Corus workers march through Redcar
With a history of nearly 170 years, the iron and steel making industry on Teesside is on the verge of demise.
For the last six months, the steelmaker Corus's blast furnace and steel slab-making plant at Redcar - Teesside Cast Products (TCP) - has been under threat of mothballing.
If that happens then it's likely that 2000 steel jobs will be lost, as well as 1000 more in the local supply chain.
BBC Look North's Ian Reeve examines the current position for Corus in Nov 2009.
There has been a reduction in demand for steel around the world - the economies of China and India, where much of Corus's steel ended up, have contracted.
And with cheaper steel available from eastern Europe, the problem of dwindling demand for Corus has been compounded.
The problems really started for Corus when a foreign consortium declined to play by the rules and take the nearly 80% of Corus's Teesside-made steel that it had contractually promised to do.
Marcegaglia of Italy, South Korea's Dongkuk, Switzerland's Duferco and Alvory of Argentina walked away nearly five years into the ten-year deal, unwilling to take the steel at above market price.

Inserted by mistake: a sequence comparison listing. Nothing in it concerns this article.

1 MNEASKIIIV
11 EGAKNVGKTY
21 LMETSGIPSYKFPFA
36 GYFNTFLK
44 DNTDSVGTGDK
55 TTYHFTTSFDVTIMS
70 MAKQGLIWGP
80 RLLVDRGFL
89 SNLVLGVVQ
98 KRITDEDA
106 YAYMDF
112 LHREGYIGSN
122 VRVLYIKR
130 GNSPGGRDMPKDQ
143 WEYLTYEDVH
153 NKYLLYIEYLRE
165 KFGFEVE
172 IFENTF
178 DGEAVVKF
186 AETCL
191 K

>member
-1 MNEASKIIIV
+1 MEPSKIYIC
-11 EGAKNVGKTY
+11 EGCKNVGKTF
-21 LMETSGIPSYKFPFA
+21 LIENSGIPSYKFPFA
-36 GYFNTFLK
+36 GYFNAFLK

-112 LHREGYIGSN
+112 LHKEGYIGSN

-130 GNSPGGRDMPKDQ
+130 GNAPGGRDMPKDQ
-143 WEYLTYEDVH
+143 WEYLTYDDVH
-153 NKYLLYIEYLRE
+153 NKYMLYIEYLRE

The move was roundly condemned.
Terry Pye, the national officer of the union Unite said:
"Our members have worked extremely hard for this consortium and they will be outraged by its decision to pull out of this legally binding agreement and jeopardise the livelihoods of so many workers."
Legal action is ongoing. But what Corus needs now is another buyer to take its yearly output of about three million tones of slab steel - surely unlikely - or for a buyer for the whole TCP operation to emerge - much more likely.
The plant is highly efficient and in the current climate a buyer could get a bargain. Severstal of Russia and CSN of Brazil have been mentioned as potential purchasers. An unnamed Argentinian buyer is also rumoured to be talking to Corus.
Redcar Steelworks has dominated the Teesside skyline for decades.
In the interim, the plant has enough orders to keep it in business until the end of December, and another extension of one month or more is expected - something that could be taken as a sign that a deal to sell the plant is being worked on, rather than it being a desire by Corus to keep steel-making going on a month-by-month basis - not really a viable way to run a business.
If a sale doesn't happen and the plant is mothballed, Corus will still have about 2,000 workers on Teesside, in Hartlepool, at Lackenby and in Skinningrove.